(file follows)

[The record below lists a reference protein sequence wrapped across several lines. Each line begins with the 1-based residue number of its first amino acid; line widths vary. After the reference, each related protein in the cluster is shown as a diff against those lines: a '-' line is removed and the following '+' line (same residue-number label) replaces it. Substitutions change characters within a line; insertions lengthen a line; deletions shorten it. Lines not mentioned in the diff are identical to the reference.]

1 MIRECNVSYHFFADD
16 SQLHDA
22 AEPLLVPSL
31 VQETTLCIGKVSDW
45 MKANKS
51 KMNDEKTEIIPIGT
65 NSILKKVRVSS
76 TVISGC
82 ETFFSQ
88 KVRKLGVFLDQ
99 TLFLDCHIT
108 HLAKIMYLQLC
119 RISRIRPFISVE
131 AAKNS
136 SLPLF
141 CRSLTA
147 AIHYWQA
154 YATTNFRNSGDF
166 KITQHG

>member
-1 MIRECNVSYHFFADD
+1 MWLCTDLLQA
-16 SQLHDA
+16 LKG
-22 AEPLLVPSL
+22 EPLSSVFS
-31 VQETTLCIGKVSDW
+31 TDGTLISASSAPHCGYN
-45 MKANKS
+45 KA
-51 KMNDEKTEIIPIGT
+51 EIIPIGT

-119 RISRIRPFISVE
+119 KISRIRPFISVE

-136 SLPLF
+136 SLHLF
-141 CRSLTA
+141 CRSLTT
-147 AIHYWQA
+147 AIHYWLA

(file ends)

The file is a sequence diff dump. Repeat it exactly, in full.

[The record below lists a reference protein sequence wrapped across several lines. Each line begins with the 1-based residue number of its first amino acid; line widths vary. After the reference, each related protein in the cluster is shown as a diff against those lines: a '-' line is removed and the following '+' line (same residue-number label) replaces it. Substitutions change characters within a line; insertions lengthen a line; deletions shorten it. Lines not mentioned in the diff are identical to the reference.]

1 MIRECNVSYHFFADD
16 SQLHDA
22 AEPLLVPSL
31 VQETTLCIGKVSDW
45 MKANKS
51 KMNDEKTEIIPIGT
65 NSILKKVRVSS
76 TVISGC
82 ETFFSQ
88 KVRKLGVFLDQ
99 TLFLDCHIT
108 HLAKIMYLQLC
119 RISRIRPFISVE
131 AAKNS
136 SLPLF
141 CRSLTA
147 AIHYWQA
154 YATTNFRNSGDF
166 KITQHG

>member
-1 MIRECNVSYHFFADD
+1 MWLCTDLLQA
-16 SQLHDA
+16 LKG
-22 AEPLLVPSL
+22 EPLSSVFS
-31 VQETTLCIGKVSDW
+31 TDGTLISASSAPHCGYN
-45 MKANKS
+45 KA
-51 KMNDEKTEIIPIGT
+51 EIIPIGT

-119 RISRIRPFISVE
+119 KISRIRPFISVE

-136 SLPLF
+136 SLHLF
-141 CRSLTA
+141 CRSLTT
-147 AIHYWQA
+147 AIHYWLA